Bland, cold, clinical, institutional. Cool, serene, restful, neutral. These are two different reactions to the same colour scheme. What’s going on here? How can one person find a room so pleasant to be in while the other can’t wait to escape? Our reactions to different environments are very personal and highly subjective. It may depend on our experiences in certain places, but some of it appears to be hard-wired and as much a part of an individual’s personality as their sexuality.
So in a diverse world where opinions differ so greatly, how does a designer come up with a scheme that will suit everybody? Well, they don’t. Basically it’s a cruel fact of life that you can’t please everyone, and the best you can do is come up with a concept that pleases the client and, hopefully, the majority of the users.
One of the most daunting tasks a home renovator will face is selecting paint colours from the bewildering array of beguilingly named hues available. Even if you know you just want white, you still have to choose between Antique White, Dalmatian, Fair Bianca, Snowy Summit -“ the list is almost endless. There are whites with a dash of pink or blue or green, creamy whites, icy whites, the palest grey whites and pure white whites. How do you decide which one is right for you?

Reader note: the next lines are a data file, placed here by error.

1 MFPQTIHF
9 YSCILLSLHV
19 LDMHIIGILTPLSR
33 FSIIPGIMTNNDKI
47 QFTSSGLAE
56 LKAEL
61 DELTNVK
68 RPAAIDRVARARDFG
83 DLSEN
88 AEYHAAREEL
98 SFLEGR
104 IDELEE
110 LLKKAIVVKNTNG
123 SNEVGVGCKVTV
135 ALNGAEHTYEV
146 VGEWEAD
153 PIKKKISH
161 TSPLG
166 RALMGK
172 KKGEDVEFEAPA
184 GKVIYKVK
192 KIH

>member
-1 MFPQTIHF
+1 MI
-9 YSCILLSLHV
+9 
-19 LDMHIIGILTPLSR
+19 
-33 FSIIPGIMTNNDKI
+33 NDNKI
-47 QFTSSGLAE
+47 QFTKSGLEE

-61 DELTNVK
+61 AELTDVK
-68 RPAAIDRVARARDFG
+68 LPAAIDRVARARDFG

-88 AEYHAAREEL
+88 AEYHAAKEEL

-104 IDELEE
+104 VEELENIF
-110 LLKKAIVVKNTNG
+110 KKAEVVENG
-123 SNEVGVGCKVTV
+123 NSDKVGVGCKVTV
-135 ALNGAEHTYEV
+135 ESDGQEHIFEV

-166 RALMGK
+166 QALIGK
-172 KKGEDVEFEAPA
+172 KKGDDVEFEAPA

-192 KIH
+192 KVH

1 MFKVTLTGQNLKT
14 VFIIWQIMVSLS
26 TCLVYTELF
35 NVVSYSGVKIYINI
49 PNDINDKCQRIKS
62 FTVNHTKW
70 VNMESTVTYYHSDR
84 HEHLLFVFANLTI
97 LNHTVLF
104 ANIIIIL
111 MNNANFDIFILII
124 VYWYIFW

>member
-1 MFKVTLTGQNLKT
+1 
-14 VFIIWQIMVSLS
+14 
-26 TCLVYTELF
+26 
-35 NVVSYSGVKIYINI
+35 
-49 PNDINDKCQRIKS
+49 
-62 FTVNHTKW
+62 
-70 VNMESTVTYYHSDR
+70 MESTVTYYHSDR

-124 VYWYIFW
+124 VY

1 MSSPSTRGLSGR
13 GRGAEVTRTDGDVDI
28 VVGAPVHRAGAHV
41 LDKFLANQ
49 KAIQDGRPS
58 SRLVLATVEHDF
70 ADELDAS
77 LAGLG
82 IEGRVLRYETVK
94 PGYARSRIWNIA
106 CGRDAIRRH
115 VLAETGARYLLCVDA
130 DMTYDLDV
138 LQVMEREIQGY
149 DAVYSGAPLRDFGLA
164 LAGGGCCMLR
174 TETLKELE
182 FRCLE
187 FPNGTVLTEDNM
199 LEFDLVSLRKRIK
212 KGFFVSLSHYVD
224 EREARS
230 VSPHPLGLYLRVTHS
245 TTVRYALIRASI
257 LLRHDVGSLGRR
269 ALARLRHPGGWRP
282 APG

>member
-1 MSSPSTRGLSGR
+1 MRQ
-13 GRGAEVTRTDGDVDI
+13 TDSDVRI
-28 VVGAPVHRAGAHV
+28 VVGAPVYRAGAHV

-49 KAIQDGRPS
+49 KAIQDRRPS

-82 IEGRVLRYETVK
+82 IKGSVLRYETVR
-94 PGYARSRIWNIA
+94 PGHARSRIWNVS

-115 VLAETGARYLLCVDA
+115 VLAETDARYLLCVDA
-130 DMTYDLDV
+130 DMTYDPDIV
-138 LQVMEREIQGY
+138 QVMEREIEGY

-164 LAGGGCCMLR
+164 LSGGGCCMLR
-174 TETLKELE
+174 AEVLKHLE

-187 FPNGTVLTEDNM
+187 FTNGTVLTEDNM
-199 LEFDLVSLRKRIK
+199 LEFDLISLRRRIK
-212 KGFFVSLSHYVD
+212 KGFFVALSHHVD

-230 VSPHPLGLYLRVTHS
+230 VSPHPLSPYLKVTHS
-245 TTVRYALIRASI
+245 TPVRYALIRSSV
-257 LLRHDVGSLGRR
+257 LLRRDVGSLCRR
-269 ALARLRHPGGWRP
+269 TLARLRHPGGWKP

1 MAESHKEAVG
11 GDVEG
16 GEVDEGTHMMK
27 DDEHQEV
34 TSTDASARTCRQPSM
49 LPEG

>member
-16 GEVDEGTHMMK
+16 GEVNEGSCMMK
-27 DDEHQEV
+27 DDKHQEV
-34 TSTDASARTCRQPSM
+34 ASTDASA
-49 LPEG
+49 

It all depends on where and how you wish to use it. Most people have a general preference for either warm or cool colours, and this may dictate your choice. But beware, warm whites can appear muddy and overbearing, cool whites may render a room cold and pure white can appear clinical. Also keep in mind that any pastel shade that may appear very close to white on a sample will be amplified when it is covering your walls and the colour may end up being too dominant.
A good guide is to look around at recently painted walls that look good and find out what paint colours were used. Magazines can be helpful, but artificial lighting used by photographers can be misleading and nothing is better than viewing your chosen colour under natural light. If you can, buy some small cans of your short-listed colours and paint a section of your wall with each. Paint colours will appear vastly different under varying light conditions, so it’s important to find out how they will look in your own home among your belongings.
Lastly, don’t be scared to use bold colours. White has definitely become the safe option as it allows you total freedom with your furnishings, but bold colours can have dramatic effects and are worth experimenting with. Remember, it’s only paint, so it’s easy enough to paint over. More than anything, remember to have fun with colour and use it to make your home reflect your personality.